Why Now?

By | October 16, 2012

So did you hear about this guy who rode a balloon out into space — more than 100,000 feet up! — and jumped from it, hurtling towards the earth at hundreds of miles per hour before safely parachuting to the ground?

His name is Joseph Kittinger. He made his astounding leap from the US Air Force experimental craft Excelsior III some 52 years ago,  on August 16, 1960. You may have seen Kittinger recently (or at least heard his voice), as he was in charge of mission control communications for Felix Baumgartner’s successful space jump — which finally, after all these years, broke Kittinger’s records for skydiving altitude and skydiving speed.

It’s less likely that you’ve heard of Nick Piantinida, who broke Kittinger’s record for high-altitude ballooning on February 6, 1966, reaching 123,500 feet in his balloon named Strato Jumper II. Unfortunately, Piantinida’s attempts at beating Kittinger’s skydiving record were unsuccessful; he was severely injured in his final attempt and died shortly thereafter. But his ballooning record held for some 46 years, until earlier this week when Baumgartner topped him by less than a mile.

All of which raises an interesting question about Baumgartner’s amazing achievement: why now? Why has it taken all these years to add 4500 feet to Piantinida’s altitude and 115 miles per hour to Kittinger’s speed to finally deliver the ultimate, supersonic, feat of skydiving?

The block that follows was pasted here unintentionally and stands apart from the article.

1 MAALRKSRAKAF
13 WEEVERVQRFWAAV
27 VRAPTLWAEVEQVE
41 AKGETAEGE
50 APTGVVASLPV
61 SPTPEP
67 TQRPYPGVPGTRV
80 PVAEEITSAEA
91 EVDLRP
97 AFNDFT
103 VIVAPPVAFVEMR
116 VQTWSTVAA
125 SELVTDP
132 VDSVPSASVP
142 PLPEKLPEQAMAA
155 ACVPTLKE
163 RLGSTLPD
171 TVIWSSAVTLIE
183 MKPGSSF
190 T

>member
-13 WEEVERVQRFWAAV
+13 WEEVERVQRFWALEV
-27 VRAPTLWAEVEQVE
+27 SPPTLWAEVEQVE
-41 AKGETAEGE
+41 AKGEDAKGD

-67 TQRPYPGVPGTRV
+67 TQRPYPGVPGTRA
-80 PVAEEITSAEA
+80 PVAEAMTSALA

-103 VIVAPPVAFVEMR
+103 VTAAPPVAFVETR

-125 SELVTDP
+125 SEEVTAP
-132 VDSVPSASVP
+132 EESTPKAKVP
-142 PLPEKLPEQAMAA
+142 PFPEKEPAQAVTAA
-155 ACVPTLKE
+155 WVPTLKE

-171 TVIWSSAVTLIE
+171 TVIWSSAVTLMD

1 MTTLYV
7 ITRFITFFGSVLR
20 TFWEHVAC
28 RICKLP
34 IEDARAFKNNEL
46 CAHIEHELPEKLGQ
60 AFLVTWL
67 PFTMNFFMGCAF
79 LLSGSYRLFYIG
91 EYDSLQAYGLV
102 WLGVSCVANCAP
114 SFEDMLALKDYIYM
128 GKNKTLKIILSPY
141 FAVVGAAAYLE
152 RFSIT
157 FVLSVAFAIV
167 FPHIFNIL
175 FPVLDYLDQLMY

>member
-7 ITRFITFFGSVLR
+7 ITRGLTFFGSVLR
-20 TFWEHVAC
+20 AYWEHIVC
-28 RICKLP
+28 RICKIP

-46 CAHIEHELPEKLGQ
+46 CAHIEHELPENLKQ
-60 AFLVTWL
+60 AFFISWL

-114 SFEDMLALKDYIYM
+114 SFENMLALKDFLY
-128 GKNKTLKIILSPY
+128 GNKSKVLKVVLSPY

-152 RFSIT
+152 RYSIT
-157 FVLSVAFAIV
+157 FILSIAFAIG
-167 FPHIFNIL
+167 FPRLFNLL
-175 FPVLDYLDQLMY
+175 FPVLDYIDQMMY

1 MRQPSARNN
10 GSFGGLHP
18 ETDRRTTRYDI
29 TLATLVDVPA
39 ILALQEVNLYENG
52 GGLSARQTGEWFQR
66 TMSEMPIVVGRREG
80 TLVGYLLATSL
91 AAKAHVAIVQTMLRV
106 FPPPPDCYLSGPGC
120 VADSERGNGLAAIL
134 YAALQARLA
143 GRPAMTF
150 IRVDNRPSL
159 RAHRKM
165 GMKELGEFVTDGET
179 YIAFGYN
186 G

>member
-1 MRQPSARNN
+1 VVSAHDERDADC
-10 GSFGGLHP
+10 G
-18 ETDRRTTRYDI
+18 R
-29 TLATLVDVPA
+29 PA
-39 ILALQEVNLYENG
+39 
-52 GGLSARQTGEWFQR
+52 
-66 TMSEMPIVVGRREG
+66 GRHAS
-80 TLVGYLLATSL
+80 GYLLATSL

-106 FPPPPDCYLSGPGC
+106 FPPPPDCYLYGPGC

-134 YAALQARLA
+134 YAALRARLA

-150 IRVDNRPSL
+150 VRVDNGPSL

The reason it’s taken so long is that we’ve been waiting for someone willing to put up the money–someone willing to make it happen. I have no doubt that the Air Force could have broken Kittinger’s record decades ago if they had seen any point in doing so. But they aren’t in the business of performing crazy stunts and setting records. Red Bull, on the other hand, is a huge promoter of extreme sports. They are all about the crazy stunts. In this project they saw an outstanding opportunity to build awareness of their brand, so they were happy to pony up the cash needed to make Baumgartner’s jump possible.

Expect to see a lot more of this sort of thing. As de-industrialization continues to push capabilities that once belonged only to large governments into the hands of smaller enterprises (think Red Bull in this story, but also think SpaceX) or even individuals, the relentless compounding of improvements opens up all kinds of possibilities. As with the introduction of the cardboard bicycle, most of the elements needed to make Baumgartner’s jump possible were already in place. All that was needed were a few supporting bits of technology and the will to make it happen. 

The will is the real clincher. If you have enough of that, you can get the technical stuff working. In this world there has always been a lot more will to do extraordinary things than capability to support that will. What we are witnessing today is the early stages of a capability explosion. This will inevitably lead to a possibility explosion — so many people doing so many extraordinary things that we will have to constantly recalibrate  what we mean by “extraordinary.”

How long before anyone who wants to can recreate Baumgartner’s amazing jump? And how long before some corporation or individual recreates Neil Armstrong’s giant leap?